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12/14: Raids in 6 states may be largest ever
Released 15 December 2006  By JENNIFER TALHELM - Associated Press

Raids in 6 states may be largest ever

By JENNIFER TALHELM, Associated Press Writer
December 14, 2006

More than 1,200 people were arrested in meatpacking
plants in six states during raids that federal
officials said amounted to the largest-ever workplace
crackdown on illegal immigration.

Homeland Security Secretary Michael Chertoff said
Wednesday the investigation uncovered a "disturbing
front" in the war against illegal immigration, in
which illegal immigrants are using the identities of
U.S. citizens to obtain jobs.

"Violations of our immigration laws and privacy rights
often go hand in hand," he said. "Enforcement actions
like this one protect the privacy rights of innocent
Americans while striking a blow against illegal

The raids at Swift & Co. plants across the country
resulted in 1,282 arrests, including 1,217 on
immigration charges and 65 on criminal charges such as
identity theft. Chertoff said the investigation is
continuing into several groups that may have sold
identity documents to illegal immigrants.

The arrested workers were from Mexico, Guatemala,
Honduras, El Salvador, Peru, Laos, Sudan, Ethiopia and
other countries.

During a raid Tuesday at the Swift plant in Greeley,
Colo., a frustrated Tony Garcia watched as Immigration
and Customs Enforcement agents swarmed inside to
arrest illegal immigrants. "We need help, we need
answers," he said, questioning who would take care of
the children whose parents were arrested.

The raids followed a 10-month investigation into
illegal immigrants suspected of buying or stealing
other people's identities to secure U.S. jobs. The
scheme may have had hundreds victims, officials said.

Immigration officials last month informed Swift that
it would remove unauthorized workers on Dec. 4, but
Swift asked a federal judge to prevent agents from
conducting the raid, arguing it would cause
"substantial and irreparable injury" to its business.

The company estimated a raid would remove up to 40
percent of its 13,000 workers. Greeley-based Swift
describes itself as the world's second-largest meat
processor with sales of about $9 billion.

After a closed hearing, a judge on Thursday rejected
Swift's request, clearing the way for Tuesday's raids
at the plants in Greeley; Grand Island; Cactus, Texas;
Hyrum, Utah; Marshalltown, Iowa; and Worthington,

The six plants represent all of Swift's domestic beef
processing capacity and 77 percent of its pork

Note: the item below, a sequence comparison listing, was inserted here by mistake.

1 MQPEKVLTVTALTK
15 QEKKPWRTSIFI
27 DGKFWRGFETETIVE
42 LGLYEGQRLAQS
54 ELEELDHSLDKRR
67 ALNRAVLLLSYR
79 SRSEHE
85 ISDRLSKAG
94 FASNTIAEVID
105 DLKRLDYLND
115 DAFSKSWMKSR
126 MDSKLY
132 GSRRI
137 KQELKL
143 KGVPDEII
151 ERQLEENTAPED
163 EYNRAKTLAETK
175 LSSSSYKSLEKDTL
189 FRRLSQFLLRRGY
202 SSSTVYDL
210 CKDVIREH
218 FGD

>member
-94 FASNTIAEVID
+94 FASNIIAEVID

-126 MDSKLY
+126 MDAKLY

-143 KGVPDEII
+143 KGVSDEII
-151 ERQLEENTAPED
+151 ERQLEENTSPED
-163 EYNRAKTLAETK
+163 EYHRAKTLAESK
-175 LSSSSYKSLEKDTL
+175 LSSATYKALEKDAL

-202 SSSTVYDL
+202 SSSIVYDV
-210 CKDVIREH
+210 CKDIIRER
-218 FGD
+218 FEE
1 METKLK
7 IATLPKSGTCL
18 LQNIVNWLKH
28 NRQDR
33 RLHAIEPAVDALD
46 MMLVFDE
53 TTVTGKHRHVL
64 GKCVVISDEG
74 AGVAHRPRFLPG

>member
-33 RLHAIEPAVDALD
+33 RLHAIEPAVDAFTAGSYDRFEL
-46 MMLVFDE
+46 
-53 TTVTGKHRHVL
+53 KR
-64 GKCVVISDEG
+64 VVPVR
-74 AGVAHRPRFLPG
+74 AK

processing capacity.

Advocates of stricter immigration control praised the
raids and pointed out that they targeted people
suspected of committing other crimes in addition to
being in the U.S. illegally.

"I'm glad that ICE is enforcing our immigration laws
in light of the illegal immigration crisis we face
across the country," Sen. Wayne Allard (news, bio,
voting record), R-Colo., said in a statement.

Others called the raids heavy-handed and criticized
the effect on families.

"They are taking mothers and fathers, and we're really
concerned about the children," said the Rev. Clarence
Sandoval of St. Thomas Aquinas Roman Catholic Church
in Logan, Utah. "I'm getting calls from mothers saying
they don't know where their husband was taken."

United Food and Commercial International Workers union
spokeswoman Jill Cashen told the Post workers taken
from the Worthington, Minn., plant were bused to South

She said Tuesday that attorneys for the union would
ask federal judges in all six states for injunctions
to halt the raids.

Mexico's Foreign Relations Department also pledged to
ensure that any Mexicans caught up in the raids have
"their human rights fully respected, and are given all
the necessary assistance, orientation and consular

No charges were filed against Swift.

In a written statement, President and CEO Sam Rovit
said the company has never knowingly hired illegal
workers and does not condone the practice.

Swift uses a government pilot program to confirm
whether Social Security numbers are valid. Company
officials have raised questions about the program's
ability to detect when two people are using the same

Immigration agents have also staged immigration raids
at poultry plants in the South. In July 2005, nearly
120 people were arrested at an Arkadelphia, Ark.,
facility. Three months ago, agents raided a poultry
plant in Stillmore, Ga., arresting a similar number
who worked there or lived in surrounding counties and
busing them to immigration courts in Atlanta, 189
miles away.

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